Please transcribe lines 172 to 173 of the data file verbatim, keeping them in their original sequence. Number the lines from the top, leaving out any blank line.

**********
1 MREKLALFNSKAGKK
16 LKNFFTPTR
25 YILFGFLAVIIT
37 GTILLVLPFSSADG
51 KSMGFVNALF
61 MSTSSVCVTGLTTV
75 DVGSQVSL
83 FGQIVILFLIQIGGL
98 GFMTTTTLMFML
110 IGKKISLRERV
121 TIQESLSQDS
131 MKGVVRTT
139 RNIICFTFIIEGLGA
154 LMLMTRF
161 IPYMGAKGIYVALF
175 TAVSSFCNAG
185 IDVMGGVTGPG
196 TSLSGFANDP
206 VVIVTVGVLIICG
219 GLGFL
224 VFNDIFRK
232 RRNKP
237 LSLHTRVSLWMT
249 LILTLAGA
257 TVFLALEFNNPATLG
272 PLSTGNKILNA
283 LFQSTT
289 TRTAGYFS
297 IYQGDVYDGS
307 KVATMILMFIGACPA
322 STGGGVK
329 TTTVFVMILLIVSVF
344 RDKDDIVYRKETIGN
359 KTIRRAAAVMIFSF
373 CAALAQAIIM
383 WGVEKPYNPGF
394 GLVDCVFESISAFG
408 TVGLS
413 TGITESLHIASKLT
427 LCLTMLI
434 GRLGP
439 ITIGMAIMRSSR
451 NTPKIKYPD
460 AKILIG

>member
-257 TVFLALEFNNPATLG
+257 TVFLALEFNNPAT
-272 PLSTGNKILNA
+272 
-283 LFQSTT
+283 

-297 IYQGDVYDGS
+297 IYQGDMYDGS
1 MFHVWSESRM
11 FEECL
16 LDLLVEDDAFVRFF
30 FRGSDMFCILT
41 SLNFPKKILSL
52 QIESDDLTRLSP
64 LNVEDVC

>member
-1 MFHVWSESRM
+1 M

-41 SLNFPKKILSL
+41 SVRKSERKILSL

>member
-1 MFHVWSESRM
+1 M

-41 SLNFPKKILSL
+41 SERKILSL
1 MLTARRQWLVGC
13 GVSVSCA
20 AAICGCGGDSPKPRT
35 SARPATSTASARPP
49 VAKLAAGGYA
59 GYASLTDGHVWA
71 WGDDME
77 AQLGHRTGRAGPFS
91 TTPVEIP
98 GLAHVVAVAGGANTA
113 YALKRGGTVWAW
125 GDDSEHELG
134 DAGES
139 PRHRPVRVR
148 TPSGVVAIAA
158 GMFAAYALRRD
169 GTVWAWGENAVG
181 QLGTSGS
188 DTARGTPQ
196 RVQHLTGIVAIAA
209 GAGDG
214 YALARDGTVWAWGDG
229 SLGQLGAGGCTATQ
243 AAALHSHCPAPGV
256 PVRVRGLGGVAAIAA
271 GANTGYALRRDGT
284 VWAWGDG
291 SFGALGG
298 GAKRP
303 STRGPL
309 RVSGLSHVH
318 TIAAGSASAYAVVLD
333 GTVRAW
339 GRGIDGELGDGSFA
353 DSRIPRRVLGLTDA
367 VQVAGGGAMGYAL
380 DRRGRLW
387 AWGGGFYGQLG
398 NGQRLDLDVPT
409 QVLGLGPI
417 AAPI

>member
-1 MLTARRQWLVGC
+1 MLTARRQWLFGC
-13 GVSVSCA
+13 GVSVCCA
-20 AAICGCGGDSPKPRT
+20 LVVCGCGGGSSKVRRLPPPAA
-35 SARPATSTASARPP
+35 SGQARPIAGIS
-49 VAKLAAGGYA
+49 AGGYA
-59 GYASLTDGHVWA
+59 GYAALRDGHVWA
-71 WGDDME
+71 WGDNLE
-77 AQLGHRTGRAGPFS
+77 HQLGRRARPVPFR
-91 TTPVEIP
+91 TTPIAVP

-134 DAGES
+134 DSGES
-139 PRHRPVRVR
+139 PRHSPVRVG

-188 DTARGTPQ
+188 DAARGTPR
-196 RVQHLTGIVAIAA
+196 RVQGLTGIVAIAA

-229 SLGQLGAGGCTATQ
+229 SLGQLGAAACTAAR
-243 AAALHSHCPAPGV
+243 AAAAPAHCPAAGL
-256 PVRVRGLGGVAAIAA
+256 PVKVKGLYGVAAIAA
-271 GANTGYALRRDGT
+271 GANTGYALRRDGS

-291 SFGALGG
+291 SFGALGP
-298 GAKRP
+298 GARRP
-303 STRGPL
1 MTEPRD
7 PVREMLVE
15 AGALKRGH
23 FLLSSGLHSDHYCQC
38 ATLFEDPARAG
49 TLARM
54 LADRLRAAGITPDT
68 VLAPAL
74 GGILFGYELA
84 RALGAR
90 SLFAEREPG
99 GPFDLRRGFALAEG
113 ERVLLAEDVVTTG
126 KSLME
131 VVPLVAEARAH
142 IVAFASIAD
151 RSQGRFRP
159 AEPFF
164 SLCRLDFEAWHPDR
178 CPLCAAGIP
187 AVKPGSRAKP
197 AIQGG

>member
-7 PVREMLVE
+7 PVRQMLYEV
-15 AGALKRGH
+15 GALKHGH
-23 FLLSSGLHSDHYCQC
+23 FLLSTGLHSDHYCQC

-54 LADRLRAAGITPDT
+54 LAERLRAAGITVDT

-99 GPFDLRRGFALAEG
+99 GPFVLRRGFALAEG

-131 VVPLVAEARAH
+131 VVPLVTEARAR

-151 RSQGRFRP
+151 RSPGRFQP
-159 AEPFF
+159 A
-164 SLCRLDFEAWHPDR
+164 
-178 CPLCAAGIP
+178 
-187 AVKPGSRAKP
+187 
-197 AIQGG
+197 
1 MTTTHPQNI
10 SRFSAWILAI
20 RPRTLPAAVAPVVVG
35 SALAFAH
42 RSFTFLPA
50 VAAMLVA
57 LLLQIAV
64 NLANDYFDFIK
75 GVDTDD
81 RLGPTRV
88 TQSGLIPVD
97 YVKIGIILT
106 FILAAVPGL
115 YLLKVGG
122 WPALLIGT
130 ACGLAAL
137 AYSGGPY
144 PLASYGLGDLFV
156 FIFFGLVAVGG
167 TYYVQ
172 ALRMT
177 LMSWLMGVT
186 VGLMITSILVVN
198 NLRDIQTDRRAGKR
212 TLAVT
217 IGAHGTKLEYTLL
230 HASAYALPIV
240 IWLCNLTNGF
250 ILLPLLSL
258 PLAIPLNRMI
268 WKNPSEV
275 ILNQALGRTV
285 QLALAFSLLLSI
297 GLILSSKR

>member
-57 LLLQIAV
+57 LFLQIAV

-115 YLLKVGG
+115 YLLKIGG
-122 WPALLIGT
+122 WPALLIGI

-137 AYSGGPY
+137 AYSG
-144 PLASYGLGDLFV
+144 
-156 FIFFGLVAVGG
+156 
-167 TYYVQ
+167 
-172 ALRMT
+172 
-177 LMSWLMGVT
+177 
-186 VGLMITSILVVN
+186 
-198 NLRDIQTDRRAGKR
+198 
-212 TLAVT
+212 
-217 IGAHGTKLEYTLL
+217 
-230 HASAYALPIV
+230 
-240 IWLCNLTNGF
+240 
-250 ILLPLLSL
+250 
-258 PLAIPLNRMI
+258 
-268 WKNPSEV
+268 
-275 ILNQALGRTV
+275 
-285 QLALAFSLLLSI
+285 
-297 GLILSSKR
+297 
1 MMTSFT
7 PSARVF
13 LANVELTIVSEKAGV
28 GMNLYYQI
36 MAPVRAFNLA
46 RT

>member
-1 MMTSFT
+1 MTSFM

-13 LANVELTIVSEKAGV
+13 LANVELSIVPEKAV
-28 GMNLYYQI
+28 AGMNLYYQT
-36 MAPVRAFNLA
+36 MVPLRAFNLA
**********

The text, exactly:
187 AVKPGSRAKP
197 AIQGG